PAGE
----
Toronto After Dark Review: Stalled

Stalled

It is hard not to think of a film like Shaun of the Dead when watching Stalled. Though both are UK zombie comedies they are vastly different in almost every way, most notably in regards to execution. While Stalled has a rather novel premise, it lacks the one crucial thing that Shaun of the Dead had in spades…characters you actually care about. Though director Christian James tries his best to keep his zombified tale of redemption moving at a decent pace, he cannot hide the numerous problems with the script.

Written by Dan Palmer, and set on Christmas Eve, Stalled tells the tale of a hapless janitor who finds himself in one sticky predicament. W.C. (Palmer) would love nothing more than to end his shift, go home and forget his miserable existence for a few hours. Unfortunately, he finds himself stuck in the women’s washroom just as the zombie apocalypse occurs. With only the voice of one other living person to keep him company, Heather (Antonia Bernath) two stalls away, W.C. must figure out how to avoid becoming a Christmas meal for the horde of zombies.

The main qualm I had with Stalled is that at no point did I remotely care about W.C. Though many of his actions are played for laughs, he is still an unlikable character whose redemption comes at the needless expense of others. His selfishness becomes increasingly annoying as the zombie infestation worsens. It also does not help that the few female characters featured in the film are either portrayed as insecure or shallow and promiscuous. One of the reasons W.C. gets stuck in the washroom in the first place is because he is watching two scantily clad business women making out.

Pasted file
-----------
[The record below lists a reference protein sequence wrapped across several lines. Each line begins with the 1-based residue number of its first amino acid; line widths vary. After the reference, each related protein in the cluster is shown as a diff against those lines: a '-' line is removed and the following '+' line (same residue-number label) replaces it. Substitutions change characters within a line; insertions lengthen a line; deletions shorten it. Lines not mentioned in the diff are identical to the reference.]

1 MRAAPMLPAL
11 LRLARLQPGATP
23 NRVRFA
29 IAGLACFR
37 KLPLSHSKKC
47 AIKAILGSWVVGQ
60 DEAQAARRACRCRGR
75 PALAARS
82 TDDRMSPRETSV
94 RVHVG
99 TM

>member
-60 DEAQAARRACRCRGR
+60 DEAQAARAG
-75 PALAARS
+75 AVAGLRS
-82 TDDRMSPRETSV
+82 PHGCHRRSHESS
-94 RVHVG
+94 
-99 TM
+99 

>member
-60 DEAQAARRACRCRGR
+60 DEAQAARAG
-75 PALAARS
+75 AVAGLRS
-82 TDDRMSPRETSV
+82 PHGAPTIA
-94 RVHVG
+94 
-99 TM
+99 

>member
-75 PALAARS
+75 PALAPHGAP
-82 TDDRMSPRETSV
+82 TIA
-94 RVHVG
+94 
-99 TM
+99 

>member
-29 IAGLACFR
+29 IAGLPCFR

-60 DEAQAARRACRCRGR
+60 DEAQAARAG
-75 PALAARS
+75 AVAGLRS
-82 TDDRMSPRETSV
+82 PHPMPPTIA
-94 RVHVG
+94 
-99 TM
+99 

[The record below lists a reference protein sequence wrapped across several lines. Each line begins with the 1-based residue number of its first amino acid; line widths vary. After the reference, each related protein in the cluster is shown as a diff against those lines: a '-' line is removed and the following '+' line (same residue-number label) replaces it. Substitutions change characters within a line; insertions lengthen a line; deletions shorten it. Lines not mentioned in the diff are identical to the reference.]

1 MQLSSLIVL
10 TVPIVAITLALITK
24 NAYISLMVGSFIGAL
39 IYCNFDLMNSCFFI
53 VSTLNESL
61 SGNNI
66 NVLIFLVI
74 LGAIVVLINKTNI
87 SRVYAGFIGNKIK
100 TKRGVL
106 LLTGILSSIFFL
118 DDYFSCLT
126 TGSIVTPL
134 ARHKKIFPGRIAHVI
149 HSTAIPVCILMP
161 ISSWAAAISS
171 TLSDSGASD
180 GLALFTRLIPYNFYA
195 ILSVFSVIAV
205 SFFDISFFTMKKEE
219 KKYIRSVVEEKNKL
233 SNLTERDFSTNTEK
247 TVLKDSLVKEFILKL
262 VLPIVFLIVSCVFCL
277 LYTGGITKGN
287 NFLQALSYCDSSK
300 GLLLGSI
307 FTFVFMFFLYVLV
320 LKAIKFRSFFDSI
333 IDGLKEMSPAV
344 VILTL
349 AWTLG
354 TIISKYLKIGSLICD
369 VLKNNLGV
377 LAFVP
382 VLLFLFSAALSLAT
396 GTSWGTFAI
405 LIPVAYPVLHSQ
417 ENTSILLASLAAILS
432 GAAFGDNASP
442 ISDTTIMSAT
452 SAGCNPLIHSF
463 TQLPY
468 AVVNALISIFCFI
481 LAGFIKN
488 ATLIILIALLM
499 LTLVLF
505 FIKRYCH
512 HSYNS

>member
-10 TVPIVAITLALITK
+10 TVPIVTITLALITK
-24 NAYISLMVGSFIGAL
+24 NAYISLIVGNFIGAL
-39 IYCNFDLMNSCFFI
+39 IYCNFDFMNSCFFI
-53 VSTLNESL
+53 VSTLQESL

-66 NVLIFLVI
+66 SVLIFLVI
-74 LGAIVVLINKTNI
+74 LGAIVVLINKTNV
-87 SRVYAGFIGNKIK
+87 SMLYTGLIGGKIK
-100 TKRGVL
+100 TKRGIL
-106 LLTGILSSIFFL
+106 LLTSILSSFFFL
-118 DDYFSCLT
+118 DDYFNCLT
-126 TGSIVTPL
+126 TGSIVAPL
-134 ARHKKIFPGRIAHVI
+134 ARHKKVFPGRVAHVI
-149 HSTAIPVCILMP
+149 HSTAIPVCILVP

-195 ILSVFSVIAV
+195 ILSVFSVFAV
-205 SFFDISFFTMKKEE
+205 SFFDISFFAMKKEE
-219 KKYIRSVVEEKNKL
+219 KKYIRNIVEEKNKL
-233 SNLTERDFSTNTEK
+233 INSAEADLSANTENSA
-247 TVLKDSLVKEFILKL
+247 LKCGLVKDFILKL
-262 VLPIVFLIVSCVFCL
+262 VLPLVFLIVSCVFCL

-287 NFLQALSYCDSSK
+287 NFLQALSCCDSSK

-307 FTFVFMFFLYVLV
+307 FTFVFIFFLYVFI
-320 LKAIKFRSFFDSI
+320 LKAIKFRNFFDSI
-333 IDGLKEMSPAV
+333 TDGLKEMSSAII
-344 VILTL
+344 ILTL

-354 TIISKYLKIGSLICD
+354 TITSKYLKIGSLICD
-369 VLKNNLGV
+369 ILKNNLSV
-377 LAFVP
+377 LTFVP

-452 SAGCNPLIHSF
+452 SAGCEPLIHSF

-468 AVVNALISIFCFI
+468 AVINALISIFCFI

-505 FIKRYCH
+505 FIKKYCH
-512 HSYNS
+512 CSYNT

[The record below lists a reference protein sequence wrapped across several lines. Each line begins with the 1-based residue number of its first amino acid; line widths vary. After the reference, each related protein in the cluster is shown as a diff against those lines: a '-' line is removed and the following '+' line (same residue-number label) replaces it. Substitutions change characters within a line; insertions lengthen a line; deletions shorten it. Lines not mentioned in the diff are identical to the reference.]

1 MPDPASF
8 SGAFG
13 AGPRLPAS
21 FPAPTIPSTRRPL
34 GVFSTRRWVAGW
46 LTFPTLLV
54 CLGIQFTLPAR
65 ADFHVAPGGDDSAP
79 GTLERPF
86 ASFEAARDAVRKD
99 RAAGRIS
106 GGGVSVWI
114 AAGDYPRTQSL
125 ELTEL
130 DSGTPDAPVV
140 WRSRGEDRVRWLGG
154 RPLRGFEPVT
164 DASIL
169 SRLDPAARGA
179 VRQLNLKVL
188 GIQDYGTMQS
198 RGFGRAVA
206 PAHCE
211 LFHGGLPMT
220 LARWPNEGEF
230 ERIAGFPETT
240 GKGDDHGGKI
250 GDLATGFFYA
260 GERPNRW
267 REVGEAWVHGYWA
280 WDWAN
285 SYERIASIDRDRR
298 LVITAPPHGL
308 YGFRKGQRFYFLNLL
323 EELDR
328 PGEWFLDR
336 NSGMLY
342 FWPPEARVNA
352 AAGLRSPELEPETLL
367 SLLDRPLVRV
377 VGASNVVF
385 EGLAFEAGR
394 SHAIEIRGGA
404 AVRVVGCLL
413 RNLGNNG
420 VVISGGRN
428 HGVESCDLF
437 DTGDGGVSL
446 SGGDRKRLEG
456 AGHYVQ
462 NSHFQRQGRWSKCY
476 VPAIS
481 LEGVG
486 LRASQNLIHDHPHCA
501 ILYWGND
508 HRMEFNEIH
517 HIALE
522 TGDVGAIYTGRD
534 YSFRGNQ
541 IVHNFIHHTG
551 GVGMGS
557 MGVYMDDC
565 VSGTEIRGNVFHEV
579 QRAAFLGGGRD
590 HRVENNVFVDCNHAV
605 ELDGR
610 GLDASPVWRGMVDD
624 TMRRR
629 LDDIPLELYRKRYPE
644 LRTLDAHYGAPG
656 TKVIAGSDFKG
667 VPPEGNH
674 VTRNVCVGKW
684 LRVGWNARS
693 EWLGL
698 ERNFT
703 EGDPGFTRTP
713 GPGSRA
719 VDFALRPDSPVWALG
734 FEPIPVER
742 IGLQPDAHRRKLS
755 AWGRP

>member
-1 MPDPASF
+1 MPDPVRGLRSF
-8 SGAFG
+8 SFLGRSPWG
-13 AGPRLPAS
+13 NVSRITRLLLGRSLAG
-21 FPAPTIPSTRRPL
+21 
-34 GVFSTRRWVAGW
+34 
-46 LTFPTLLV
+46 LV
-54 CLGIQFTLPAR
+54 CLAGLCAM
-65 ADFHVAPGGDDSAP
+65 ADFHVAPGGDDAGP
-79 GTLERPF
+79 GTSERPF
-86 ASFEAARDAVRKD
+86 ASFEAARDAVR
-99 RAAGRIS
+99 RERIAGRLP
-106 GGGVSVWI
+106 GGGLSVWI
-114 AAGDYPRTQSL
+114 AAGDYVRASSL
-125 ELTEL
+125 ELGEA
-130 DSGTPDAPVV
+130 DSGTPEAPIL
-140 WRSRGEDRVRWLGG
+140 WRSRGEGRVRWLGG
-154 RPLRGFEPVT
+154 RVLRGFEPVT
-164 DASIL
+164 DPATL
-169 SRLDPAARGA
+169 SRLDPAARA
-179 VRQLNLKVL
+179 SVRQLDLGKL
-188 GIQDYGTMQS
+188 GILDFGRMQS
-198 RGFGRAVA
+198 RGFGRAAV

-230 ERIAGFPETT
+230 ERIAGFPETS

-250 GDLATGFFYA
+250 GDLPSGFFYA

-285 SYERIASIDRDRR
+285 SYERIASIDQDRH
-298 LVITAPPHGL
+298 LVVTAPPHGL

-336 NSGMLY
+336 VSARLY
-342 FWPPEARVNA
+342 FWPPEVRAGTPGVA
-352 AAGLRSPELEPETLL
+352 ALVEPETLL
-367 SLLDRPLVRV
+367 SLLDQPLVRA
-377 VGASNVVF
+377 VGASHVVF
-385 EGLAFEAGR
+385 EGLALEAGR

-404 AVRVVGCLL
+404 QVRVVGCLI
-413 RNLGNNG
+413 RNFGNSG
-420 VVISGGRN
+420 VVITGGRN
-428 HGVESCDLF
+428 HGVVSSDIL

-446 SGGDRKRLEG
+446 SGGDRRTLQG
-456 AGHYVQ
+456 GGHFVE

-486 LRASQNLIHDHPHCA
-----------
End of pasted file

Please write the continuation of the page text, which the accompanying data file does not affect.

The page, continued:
Though Stalled did not deliver the level of fun I was hoping for, it was not all doom and gloom. In fact, I think the film would have been far more successful as a short instead of a feature length film. There are some truly inspired moments in the film, including the running gag about the handsome Jeff from I.T. (Mark Holden). I especially liked the use of a drawing to represent what W.C. envisions the female he is talking to might look like. The drug induced dance number also offered a few chuckles.

Considering how flooded the zombie genre is at the moment, it takes a fully realized idea to make a zombie film stand out from the pack. One just needs to look at the wonderfully melancholy film The Battery, which also screened at Toronto After Dark this year, as proof of how you can do a lot with few resources. By setting the majority of the action with the confines of a washroom, Palmer and James inadvertently limit themselves in both character depth and overall humour. There is a good concept buried within Stalled, it is just a shame that the main character is not someone I wanted to invest my time in.